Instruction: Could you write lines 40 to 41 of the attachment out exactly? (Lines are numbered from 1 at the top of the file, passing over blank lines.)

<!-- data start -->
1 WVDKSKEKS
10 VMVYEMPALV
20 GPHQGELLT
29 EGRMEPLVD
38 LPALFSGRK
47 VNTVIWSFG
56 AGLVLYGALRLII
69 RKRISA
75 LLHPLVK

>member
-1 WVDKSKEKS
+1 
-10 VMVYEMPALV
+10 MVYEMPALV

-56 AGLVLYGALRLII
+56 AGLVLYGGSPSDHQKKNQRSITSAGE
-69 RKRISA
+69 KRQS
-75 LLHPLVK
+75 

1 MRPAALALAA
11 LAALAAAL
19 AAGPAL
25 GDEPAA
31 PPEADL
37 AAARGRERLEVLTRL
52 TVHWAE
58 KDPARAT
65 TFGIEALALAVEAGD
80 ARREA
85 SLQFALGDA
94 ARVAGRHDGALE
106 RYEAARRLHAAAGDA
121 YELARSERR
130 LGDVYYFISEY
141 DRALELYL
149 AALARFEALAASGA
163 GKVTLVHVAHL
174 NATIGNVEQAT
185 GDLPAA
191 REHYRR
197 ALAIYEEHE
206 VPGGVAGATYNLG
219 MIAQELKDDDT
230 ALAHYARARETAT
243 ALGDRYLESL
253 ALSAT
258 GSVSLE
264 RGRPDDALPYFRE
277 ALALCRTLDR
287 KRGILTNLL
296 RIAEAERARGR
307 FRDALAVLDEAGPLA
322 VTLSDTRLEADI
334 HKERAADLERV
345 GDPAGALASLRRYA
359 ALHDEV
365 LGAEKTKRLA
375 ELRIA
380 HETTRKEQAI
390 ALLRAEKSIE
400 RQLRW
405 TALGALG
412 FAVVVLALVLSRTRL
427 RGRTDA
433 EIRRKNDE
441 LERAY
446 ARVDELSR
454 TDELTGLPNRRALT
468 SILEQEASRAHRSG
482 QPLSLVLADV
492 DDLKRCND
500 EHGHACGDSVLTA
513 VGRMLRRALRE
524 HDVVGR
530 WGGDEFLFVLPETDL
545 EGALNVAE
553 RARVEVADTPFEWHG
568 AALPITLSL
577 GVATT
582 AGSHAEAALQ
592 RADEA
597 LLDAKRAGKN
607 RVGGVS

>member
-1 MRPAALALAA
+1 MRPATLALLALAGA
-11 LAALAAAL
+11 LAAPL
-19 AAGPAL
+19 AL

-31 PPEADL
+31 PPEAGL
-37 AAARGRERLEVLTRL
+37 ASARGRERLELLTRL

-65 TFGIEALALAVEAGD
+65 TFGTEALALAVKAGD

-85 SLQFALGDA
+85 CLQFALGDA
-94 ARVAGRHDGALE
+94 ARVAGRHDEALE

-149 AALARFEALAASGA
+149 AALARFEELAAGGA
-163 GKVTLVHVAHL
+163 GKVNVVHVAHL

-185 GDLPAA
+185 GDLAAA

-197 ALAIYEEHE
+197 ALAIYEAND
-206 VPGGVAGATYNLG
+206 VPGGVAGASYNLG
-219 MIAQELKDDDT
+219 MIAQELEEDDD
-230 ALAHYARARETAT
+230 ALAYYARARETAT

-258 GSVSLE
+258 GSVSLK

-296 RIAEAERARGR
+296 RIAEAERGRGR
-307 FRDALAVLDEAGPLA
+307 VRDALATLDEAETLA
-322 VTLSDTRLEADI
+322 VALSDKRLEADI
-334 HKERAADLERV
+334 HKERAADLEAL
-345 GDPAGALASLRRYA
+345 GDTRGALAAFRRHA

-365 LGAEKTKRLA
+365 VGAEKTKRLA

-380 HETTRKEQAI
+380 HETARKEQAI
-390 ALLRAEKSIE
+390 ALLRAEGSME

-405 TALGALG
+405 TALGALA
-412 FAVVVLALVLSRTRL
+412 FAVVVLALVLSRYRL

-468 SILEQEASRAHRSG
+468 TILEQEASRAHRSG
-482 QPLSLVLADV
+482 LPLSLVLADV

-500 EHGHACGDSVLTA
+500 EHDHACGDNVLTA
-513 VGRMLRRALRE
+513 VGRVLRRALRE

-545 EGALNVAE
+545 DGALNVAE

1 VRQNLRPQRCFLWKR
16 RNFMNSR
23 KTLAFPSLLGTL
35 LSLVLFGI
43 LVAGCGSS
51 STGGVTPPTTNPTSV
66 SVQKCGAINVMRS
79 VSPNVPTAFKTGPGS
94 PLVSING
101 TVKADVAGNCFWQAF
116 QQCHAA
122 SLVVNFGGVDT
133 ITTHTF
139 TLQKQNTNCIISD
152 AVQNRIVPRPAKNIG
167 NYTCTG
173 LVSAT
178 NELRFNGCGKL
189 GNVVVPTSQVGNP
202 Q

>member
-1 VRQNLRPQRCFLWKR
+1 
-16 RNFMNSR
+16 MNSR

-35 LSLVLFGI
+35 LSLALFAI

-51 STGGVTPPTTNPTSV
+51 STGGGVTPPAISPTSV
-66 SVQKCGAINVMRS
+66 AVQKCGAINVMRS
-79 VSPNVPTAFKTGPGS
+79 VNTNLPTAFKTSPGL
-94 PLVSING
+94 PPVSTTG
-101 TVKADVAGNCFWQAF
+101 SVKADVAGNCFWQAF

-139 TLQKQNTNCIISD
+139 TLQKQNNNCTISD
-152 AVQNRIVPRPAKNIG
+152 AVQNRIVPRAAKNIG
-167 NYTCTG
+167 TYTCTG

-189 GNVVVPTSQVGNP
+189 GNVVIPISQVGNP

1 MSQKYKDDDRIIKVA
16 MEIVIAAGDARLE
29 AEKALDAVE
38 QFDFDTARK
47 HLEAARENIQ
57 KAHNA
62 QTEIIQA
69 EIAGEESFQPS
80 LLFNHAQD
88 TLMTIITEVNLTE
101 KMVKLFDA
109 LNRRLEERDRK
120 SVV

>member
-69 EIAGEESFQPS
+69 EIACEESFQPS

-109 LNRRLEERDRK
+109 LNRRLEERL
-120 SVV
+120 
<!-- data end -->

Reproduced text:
185 GDLPAA
191 REHYRR